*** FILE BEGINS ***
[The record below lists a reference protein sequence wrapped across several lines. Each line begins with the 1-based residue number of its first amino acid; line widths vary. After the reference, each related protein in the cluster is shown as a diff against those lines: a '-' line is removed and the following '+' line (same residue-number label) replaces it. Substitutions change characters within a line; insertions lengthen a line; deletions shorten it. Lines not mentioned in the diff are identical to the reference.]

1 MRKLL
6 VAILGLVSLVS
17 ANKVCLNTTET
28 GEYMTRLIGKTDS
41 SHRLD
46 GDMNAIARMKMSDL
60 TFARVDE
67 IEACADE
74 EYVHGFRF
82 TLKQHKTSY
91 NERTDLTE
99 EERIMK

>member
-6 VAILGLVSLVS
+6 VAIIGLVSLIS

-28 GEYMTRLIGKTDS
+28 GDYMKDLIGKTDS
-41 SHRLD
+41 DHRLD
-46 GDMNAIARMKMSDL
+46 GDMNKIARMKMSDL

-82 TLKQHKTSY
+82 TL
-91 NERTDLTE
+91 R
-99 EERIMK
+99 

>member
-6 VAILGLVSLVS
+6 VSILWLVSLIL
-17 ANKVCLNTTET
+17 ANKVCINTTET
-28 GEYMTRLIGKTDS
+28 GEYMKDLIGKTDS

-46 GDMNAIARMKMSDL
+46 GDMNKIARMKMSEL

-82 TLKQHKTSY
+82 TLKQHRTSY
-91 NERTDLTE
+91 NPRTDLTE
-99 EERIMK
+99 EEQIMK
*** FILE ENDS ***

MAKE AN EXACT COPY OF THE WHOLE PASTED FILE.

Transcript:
[The record below lists a reference protein sequence wrapped across several lines. Each line begins with the 1-based residue number of its first amino acid; line widths vary. After the reference, each related protein in the cluster is shown as a diff against those lines: a '-' line is removed and the following '+' line (same residue-number label) replaces it. Substitutions change characters within a line; insertions lengthen a line; deletions shorten it. Lines not mentioned in the diff are identical to the reference.]

1 MRKLL
6 VAILGLVSLVS
17 ANKVCLNTTET
28 GEYMTRLIGKTDS
41 SHRLD
46 GDMNAIARMKMSDL
60 TFARVDE
67 IEACADE
74 EYVHGFRF
82 TLKQHKTSY
91 NERTDLTE
99 EERIMK

>member
-6 VAILGLVSLVS
+6 VAIIGLVSLIS

-28 GEYMTRLIGKTDS
+28 GDYMKDLIGKTDS
-41 SHRLD
+41 DHRLD
-46 GDMNAIARMKMSDL
+46 GDMNKIARMKMSDL

-82 TLKQHKTSY
+82 TL
-91 NERTDLTE
+91 R
-99 EERIMK
+99 

>member
-6 VAILGLVSLVS
+6 VSILWLVSLIL
-17 ANKVCLNTTET
+17 ANKVCINTTET
-28 GEYMTRLIGKTDS
+28 GEYMKDLIGKTDS

-46 GDMNAIARMKMSDL
+46 GDMNKIARMKMSEL

-82 TLKQHKTSY
+82 TLKQHRTSY
-91 NERTDLTE
+91 NPRTDLTE
-99 EERIMK
+99 EEQIMK